Can I get a suspended sentence?
A suspended sentence is a term of imprisonment that is suspended so that you do not go into custody immediately. Further, you will not go into custody if you comply with the conditions attached to the order.
Who can get a suspended sentence?
In the Magistrates’ Court, any sentence of 6 months’ imprisonment (12 months for two or more either-way offences) or less can be suspended. In the Crown Court, any sentence of 24 months or less can be suspended.
The minimum length of imprisonment for a suspended sentence is 14 days.
It follows, therefore, that if your offending is deserving of a sentence above the maximum level, or you are sentenced as a dangerous offender, you will not be able to receive a suspended sentence.
A suspended sentence is also not available for youths.
When can a sentence be suspended?
If custody of one of the lengths discussed above is imposed, the Court can then move on to decide whether it can be suspended or not.
In considering whether the sentence can be suspended the Court will look at the particular circumstances of the offence and offender and consider a sentencing guideline that applies to this scenario.
Factors to consider would be:
- whether there is a realistic prospect of rehabilitation
- strong personal mitigation
- the impact of immediate custody on others.
Mitigating against a suspension would be that
- the offender is a risk or danger to the public
- the most appropriate punishment is immediate custody
- a poor history of compliance with court orders.
How long can it be suspended for?
The sentence of imprisonment can be suspended for a period from six months up to two years. This is called the ‘operational period’.
What conditions may be imposed?
A sentence is suspended on condition that you do not commit any further offences during the operational period. In some circumstances an order may have that single condition.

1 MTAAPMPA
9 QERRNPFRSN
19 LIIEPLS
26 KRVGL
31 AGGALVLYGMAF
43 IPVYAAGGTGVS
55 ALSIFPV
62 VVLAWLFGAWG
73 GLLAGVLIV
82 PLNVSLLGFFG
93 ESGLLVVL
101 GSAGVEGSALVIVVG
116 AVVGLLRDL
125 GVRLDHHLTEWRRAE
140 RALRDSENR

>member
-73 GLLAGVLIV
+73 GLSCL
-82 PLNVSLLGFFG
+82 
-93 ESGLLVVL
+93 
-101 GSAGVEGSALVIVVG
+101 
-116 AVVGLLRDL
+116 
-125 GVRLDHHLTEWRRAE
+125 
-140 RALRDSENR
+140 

Additionally, you can have a suspended sentence order that is subject to further requirements similar to this in a community order. This can include
- unpaid work
- a curfew
- supervision with the Probation Service.
If you are subject to such an order, it is also suspended on condition that you comply with the requirements imposed.
What happens if I breach the order?
You can breach an order by either committing an offence within the operational period or failing to comply with any requirements that are imposed.
The starting point that will be adopted by the court if you are in breach of an order is to activate the period of imprisonment. The length of imprisonment may be reduced to reflect the level of compliance with the order and any of the requirements.
If it is unjust in the circumstances to activate the sentence then the court has other options. You may be
- fined for the breach,
- made subject to further or more onerous requirements
- the operational period may be extended.
How can we help?
As well as advising you whether you might be able to receive a suspended sentence, we will also be able to help you put yourself in the best position for the court to treat you leniently.
This process can start as early as advice prior to a police interview under caution. As a result, if you are arrested or know that the police wish to speak to you about any offence then make sure you insist on your right to free and independent legal advice and ask for VHS Fletchers.
If you have already been interviewed or face court proceedings we can still make a real difference to the outcome of your case. Legal aid may well be available to fund your defence at court.
Some examples of cases where we have helped secure a suspended sentence for our clients can be found here:
Alternatively you can use the contact form below: